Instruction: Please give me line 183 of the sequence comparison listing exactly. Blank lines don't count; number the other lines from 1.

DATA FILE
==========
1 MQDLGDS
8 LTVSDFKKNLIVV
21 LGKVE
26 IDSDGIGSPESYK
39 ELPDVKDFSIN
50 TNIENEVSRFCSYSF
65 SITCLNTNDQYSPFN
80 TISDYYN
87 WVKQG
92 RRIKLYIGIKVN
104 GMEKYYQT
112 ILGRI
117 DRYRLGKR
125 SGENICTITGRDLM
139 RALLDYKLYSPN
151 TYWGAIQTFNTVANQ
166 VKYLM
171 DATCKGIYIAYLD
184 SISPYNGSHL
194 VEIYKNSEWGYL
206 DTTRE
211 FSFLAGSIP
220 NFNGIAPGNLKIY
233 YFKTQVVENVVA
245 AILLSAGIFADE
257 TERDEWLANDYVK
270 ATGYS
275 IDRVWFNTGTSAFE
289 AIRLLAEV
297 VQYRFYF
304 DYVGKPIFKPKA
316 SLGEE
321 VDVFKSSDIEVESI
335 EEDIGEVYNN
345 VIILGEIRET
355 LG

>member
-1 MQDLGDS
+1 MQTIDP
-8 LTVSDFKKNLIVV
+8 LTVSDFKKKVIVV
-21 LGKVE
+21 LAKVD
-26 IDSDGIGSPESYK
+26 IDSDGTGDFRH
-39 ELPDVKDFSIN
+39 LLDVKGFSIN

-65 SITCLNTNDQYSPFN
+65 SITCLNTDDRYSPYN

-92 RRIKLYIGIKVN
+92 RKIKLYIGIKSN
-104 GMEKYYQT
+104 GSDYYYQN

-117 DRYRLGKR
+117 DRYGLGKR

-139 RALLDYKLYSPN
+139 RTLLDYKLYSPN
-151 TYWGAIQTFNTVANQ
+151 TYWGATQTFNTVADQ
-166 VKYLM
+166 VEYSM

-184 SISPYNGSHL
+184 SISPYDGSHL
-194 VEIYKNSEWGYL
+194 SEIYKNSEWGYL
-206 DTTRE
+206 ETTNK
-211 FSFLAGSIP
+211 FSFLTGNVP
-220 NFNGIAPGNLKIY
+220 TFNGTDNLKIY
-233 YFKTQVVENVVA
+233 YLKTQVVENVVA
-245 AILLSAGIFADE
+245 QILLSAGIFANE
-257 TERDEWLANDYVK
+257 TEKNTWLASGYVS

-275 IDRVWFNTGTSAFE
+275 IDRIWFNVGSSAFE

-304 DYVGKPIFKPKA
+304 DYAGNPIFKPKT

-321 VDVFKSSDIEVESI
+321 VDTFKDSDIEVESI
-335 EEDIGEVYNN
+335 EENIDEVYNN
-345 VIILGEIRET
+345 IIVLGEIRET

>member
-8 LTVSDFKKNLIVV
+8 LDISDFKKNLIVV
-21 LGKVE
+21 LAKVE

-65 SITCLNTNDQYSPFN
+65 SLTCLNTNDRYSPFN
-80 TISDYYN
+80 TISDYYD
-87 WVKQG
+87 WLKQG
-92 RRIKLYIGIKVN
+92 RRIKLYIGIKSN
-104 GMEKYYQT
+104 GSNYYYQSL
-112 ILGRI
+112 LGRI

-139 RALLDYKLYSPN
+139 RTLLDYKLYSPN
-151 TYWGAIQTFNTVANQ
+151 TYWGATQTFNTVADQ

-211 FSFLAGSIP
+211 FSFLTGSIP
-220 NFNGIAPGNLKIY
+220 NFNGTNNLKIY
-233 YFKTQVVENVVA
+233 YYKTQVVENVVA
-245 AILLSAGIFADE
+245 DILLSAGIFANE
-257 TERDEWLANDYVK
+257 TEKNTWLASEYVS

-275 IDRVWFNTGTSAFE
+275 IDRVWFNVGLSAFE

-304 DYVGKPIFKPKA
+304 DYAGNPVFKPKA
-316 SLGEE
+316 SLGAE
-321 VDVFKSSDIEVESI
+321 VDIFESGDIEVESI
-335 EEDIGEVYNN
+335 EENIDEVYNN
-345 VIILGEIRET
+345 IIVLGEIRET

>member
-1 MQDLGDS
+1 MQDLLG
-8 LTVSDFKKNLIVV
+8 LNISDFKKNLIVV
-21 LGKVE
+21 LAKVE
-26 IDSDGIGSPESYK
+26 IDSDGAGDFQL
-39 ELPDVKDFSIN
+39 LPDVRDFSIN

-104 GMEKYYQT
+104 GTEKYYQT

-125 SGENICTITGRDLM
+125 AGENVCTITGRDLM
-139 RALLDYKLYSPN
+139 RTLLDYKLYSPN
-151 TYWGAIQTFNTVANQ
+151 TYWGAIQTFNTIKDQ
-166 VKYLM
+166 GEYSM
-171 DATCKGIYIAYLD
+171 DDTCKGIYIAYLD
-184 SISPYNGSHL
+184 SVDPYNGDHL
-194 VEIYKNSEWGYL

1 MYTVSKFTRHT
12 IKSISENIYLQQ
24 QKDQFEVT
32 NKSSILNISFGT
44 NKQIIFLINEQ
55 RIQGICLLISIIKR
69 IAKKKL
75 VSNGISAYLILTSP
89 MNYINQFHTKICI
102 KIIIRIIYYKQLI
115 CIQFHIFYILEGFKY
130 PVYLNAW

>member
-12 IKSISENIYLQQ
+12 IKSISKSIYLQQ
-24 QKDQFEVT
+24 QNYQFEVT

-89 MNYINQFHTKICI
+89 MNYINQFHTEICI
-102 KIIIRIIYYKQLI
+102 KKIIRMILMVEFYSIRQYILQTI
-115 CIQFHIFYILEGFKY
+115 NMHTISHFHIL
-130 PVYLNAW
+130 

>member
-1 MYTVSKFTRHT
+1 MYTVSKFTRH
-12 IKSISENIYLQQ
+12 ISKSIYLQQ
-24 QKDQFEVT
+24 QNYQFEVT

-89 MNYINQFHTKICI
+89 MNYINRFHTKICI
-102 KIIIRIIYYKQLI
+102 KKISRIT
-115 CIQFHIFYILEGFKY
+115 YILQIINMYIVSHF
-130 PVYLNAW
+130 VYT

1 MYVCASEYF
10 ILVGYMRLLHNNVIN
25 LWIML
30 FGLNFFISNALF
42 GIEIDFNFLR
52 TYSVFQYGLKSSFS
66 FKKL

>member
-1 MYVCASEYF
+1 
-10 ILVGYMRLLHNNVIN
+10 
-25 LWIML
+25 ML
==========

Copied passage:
-1 MYTVSKFTRHT